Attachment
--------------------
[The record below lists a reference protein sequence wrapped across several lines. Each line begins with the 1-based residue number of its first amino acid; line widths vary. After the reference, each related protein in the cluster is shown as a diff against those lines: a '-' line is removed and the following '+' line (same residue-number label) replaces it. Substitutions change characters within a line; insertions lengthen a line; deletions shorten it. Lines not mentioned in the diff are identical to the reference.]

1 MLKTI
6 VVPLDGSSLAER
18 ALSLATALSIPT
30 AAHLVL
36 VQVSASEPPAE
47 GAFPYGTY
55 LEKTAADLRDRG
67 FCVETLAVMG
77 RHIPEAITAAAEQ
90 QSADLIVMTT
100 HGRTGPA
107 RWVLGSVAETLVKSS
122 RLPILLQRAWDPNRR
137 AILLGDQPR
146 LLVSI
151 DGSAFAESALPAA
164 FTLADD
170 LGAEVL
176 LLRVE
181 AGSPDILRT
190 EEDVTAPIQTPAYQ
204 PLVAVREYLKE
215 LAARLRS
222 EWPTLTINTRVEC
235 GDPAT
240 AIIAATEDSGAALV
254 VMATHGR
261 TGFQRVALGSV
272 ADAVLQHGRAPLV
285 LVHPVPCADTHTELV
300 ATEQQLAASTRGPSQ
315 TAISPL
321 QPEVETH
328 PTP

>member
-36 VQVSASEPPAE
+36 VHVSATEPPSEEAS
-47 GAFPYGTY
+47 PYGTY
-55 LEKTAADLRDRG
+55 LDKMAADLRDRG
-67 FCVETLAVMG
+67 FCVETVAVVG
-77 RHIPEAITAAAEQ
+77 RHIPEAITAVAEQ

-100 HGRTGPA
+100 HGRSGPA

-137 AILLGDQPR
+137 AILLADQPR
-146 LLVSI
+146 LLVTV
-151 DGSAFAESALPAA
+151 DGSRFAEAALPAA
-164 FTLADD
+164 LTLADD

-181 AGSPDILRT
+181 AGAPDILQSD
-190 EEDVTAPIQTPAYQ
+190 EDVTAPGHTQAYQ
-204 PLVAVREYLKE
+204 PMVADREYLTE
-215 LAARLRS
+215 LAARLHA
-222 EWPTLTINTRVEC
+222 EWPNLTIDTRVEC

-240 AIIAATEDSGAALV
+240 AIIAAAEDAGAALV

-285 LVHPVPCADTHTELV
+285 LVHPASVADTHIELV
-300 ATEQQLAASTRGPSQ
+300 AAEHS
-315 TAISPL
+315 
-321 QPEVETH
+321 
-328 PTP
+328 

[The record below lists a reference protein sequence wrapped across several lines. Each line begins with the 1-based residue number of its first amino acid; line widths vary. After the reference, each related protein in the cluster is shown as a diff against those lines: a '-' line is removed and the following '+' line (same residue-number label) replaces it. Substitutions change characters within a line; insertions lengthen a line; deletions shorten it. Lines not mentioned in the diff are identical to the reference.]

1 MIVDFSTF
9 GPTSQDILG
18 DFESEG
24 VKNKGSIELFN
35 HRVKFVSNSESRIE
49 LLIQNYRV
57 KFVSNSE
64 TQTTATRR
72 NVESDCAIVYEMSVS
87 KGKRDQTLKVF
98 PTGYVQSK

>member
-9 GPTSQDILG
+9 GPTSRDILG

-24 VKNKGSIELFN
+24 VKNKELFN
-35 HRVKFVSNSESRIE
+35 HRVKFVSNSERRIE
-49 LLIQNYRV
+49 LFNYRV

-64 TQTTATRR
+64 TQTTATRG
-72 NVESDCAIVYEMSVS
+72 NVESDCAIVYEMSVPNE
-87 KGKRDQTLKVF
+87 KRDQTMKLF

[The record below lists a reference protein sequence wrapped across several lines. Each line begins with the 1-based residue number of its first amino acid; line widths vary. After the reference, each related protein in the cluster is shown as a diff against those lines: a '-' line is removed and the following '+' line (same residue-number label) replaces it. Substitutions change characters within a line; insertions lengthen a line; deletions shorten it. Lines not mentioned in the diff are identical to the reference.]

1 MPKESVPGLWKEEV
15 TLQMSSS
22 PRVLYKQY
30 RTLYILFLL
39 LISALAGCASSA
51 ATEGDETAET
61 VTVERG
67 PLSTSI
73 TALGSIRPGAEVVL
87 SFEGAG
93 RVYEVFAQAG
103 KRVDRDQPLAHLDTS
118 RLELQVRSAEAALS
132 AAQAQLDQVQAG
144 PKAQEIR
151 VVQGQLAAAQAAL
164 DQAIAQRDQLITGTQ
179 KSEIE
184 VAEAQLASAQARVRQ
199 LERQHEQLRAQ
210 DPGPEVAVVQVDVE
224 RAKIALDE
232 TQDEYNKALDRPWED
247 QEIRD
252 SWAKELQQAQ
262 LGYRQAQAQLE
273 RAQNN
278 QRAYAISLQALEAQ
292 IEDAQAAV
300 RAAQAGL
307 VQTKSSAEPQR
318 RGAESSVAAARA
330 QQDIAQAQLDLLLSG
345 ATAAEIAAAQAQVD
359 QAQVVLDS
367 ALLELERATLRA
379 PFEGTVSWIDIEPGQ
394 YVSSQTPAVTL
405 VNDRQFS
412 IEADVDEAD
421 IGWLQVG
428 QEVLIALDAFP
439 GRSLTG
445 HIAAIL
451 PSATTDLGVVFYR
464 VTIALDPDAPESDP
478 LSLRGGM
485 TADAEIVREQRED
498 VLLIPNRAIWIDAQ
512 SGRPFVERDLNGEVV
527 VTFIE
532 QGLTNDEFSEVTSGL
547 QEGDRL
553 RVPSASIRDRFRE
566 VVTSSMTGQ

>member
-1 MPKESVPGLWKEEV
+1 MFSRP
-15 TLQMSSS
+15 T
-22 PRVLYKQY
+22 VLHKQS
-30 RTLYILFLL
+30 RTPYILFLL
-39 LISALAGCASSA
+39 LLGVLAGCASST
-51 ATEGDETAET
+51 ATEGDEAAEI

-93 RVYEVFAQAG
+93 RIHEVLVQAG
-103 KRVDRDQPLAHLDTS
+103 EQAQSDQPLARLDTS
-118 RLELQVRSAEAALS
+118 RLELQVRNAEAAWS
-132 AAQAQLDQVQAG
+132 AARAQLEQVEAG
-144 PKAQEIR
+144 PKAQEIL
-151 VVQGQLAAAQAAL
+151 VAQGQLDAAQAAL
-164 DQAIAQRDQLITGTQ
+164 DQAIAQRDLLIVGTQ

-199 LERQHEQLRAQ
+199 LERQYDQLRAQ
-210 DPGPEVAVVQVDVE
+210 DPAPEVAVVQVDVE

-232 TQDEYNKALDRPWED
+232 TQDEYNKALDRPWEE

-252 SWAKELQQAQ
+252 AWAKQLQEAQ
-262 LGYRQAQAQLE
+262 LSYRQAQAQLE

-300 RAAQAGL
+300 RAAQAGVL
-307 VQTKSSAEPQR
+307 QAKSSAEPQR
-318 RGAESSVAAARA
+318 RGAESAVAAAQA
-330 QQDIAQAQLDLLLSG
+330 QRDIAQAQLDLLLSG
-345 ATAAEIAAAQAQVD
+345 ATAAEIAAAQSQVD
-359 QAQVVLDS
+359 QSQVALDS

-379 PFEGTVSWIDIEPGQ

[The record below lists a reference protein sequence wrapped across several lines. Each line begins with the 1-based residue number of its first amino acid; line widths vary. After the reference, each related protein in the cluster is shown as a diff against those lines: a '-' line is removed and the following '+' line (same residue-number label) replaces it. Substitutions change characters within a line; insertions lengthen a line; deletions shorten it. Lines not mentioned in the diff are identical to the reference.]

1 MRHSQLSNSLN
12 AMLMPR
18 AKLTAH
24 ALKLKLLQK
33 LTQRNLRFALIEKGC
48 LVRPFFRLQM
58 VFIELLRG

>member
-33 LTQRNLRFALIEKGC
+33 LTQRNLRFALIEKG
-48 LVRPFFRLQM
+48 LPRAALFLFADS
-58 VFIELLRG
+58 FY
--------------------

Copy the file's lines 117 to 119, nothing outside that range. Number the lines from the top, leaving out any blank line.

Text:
93 RVYEVFAQAG
103 KRVDRDQPLAHLDTS
118 RLELQVRSAEAALS